BULB LOG 07 -- 14th February 2007
The snow never came to much and we had only about two centimetres lying for a day or two. Then the rain came and with it the low black clouds making the days very dark and damp, not what the bulbs or I would prefer - but what can we do about the weather?
New compact camera
I was cheered by the very speedy arrival of my new compact camera ordered online at around 3pm it arrived at 9.45 the next morning and it was at a very good price. So why have I added yet another camera to my growing collection? I wanted an ultra small compact that would fit easily in my pocket so I would always have a camera with me and this new slim model does just that. The snow scene above was taken using it.
While I do not expect it to produce the results I can get on my other digital cameras I decided to test it out and see what it could deliver. I must say that it exceeds my expectations and I could very easily manage on this camera alone - not that I intend to do that. The auto focus and metering system coped well with this very difficult subject of Galanthus elwesii in the snow. I did cheat a bit by pushing the exposure up a stop or two to get white snow but I am impressed. This is one of the Galanthus elwesii that I showed a few logs back.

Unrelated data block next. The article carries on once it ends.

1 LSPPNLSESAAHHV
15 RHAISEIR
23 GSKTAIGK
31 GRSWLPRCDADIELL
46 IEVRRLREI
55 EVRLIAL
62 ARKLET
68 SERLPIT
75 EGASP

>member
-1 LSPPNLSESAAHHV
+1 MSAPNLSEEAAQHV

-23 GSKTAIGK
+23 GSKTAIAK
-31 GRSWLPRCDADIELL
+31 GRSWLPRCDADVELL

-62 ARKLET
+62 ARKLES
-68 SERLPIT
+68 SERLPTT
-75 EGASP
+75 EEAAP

Galanthus elwesii bulbs
I carefully took them out of the pots, removed all the compost from their roots and planted them singly in a garden bed.
Iris Katharine Hodgkin
I am always amazed at how quickly the spring bulbs burst into flower even when the weather conditions are far from ideal for them. These Iris 'Katharine Hodgkin' were just showing a few days ago and it was only when I was playing with my new camera that I discovered them open in the snow. We have dozens of this iris all over the garden, every one is identical as they are all propagated from the masses of rice grain bulbils formed every year, yet they come into flower at different times over a fairly long period. This just illustrates that there are many factors, such as moisture level, light level, temperature, depth of planting, etc that all influence when a bulb will flower, it is not just down to the clone and the temperature.
Crocus sieberii atticus and iris